This is a fall of 21% compared with June 2011 when building permits were issued for the construction of 662 new homes.

New home contruction in Cyprus - June 2012

Source: Cyprus Statistical Service

During the first half of 2012, the number of new homes for which permits have been issued has dropped 39.4% compared with the first half of last year. Their total value fell from €797.7 million to €552.6 million (-31%) and their total area fell from 900,227 square metres to 595,354 square metres (-34%).

According to the Cyprus Statistical Service, building permits constitute a leading indicator of future activity in the construction sector.

Meanwhile, Eurostat figures released last Friday show that the construction sector’s contribution to the island’s GDP  shrank by €54 million (-19.7%) on an annual basis in the second quarter of 2012.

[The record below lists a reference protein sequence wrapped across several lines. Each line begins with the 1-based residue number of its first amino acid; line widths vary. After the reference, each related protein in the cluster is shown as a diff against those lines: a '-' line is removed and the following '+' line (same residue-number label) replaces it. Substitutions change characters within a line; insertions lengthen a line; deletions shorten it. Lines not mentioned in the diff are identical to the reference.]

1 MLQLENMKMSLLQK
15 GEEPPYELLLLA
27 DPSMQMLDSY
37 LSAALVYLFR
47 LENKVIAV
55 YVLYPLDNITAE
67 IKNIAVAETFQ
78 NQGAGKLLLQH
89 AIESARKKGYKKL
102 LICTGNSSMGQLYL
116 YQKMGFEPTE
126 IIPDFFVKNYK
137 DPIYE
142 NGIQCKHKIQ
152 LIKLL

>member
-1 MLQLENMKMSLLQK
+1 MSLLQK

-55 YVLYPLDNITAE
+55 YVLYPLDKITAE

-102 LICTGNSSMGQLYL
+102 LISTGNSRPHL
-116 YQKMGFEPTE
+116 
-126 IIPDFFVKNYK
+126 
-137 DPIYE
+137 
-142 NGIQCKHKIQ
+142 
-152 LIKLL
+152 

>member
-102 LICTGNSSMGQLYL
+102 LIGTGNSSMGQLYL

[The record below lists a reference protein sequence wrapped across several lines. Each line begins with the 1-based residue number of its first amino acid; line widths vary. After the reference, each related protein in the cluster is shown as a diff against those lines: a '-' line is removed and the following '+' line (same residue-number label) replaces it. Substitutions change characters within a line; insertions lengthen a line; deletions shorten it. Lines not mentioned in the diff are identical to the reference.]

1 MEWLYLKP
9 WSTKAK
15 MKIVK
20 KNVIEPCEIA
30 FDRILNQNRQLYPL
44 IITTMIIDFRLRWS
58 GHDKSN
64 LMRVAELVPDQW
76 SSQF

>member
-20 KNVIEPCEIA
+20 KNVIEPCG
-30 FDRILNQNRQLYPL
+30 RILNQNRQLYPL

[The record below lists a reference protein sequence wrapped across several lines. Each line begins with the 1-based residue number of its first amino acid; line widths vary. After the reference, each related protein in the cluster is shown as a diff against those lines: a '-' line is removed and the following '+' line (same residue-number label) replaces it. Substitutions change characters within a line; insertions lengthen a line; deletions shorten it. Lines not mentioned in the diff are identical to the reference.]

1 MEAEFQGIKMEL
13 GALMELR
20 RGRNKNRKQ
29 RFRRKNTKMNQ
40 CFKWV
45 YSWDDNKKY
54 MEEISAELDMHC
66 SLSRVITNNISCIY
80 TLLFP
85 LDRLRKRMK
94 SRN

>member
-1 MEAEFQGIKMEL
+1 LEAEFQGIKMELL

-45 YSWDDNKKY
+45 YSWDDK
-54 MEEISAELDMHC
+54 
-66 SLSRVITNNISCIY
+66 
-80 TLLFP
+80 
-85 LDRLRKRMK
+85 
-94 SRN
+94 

Readers' comments

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  • Maria says:

    I don’t know why anybody believes in Cyprus figures Nigel, when I go in the Land Registry it is Empty compared to 5 years ago, Cyprus needs to concentrate on what matters to bring tourist back, and build better homes, decent mortgages and not make their own laws up as they go along.

  • Denton Mackrell says:

    I heard a rumour from a reliable source that a developer consortium is trying to get a new project off the ground to build a new town in Cyprus!

    Does their model depend on buyers, if/when their confidence returns, NOT buying any of the current new stock that has been sitting dead for a few years, and instead rushing to buy in the new town? Er….. why would they do that?